Senator Murkowski Remarks on F-16 Relocation EIS Scoping Meetings

Brigadier General Malakowski and members of the EIS team, thank you for traveling to Fairbanks today to hear the views of Interior Alaska on the Air Force’s plan to warm base and downsize Eielson Air Force Base -  a plan that will decimate the economy of the base’s surrounding communities and break the Golden Hearts of a community that has gone all out to support the Air Force for decades and decades.  What the Air Force proposes to do to this community is nothing less than shameful in light of it track record of community support.

Sadly this is not the first time in recent years that Interior Alaska has had to come together in a wakeup call to remind the Air Force of all the good that they have here in Interior Alaska.

 In 2005, the Air Force asked the BRAC Commission to end active duty flying at Eielson Air Force Base. The Commission said no. Now once again the Air Force, albeit in more difficult financial times, asks the Alaska community to accept the same proposition. For the past two days in Palmer and then in Anchorage, Alaskans from the Governor’s Office, represented by General Katkus, all the way down to the man on the street, Alaskans of all stripes have turned out to say no to the Air Force proposal.

I am so proud that Alaskans have come together, putting aside regional differences, to tell you that the right place for the F-16s is right here. One of the most touching comments came from my friend Bill Popp, who heads the Anchorage Economic Development Council. It bears repeating so that the Interior community fully understands it is not alone.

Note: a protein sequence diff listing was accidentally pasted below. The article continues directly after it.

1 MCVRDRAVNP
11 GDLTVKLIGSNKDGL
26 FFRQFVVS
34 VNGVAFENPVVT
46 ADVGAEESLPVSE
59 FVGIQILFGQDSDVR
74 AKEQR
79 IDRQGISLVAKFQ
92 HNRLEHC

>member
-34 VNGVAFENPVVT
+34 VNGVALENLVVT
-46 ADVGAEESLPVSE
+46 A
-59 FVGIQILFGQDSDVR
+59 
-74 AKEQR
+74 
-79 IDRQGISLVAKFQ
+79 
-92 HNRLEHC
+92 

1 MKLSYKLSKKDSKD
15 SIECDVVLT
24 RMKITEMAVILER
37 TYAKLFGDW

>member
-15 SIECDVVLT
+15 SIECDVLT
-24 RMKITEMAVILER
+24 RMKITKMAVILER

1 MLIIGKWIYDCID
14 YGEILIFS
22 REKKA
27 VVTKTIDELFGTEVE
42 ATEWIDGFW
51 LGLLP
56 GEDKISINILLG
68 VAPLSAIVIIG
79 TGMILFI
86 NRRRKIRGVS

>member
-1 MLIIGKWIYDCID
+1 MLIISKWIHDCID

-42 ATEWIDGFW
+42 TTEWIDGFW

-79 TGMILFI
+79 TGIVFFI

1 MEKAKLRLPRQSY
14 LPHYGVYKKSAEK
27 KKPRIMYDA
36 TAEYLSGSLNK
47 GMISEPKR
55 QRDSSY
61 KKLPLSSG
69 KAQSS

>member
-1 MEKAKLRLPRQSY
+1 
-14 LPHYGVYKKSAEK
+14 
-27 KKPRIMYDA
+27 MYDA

Bill told the Air Force that his organization, which exists to promote the economic development of Anchorage, does not believe the Anchorage economy should benefit at the expense of sister communities of Fairbanks and  North Pole. The future of the state economy, in Bill’s words  relies on the health of the many regional economies… The Anchorage Economic Development Council believes this proposed transfer is a step backwards for the broader economy of Alaska.”

I would also like to speak to a point that General Malakowski has been making in his presentations this week. The General stated that the purpose of the proposed move is to advance the objectives that Congress set forth in the Budget Control Act. Indeed it sounds like a very patriotic objective. But General I need to take exception to the spin you are putting on this ball.

Congress did not ask that the Air Force downsize Eielson Air Force Base to meet national deficit reduction objectives. In fact, the Senate Appropriations Committee, on which it sits was highly critical of the way that the Defense Department in general and the Air Force in particular offered up force structure reductions – and not particularly well thought out ones at that – in a panicked effort to make its Fiscal Year 13 numbers work.

The committee said, and I quote, The Committee fully supports efforts to bring down the Nation's deficit but is concerned about the Department's approach to meet the targets set in the Budget Control Act. The Committee believes that instead of correcting years of poor fiscal discipline, the Department chose to make substantial reductions in force structure and take risk in meeting U.S. military commitments around the globe. Over the past several years, Congress has sustained the current force structure while finding tens of billions of dollars in annual savings by scrutinizing the budget request and removing funds from troubled programs, duplicative requests, and overstatement of certain funding requirements. “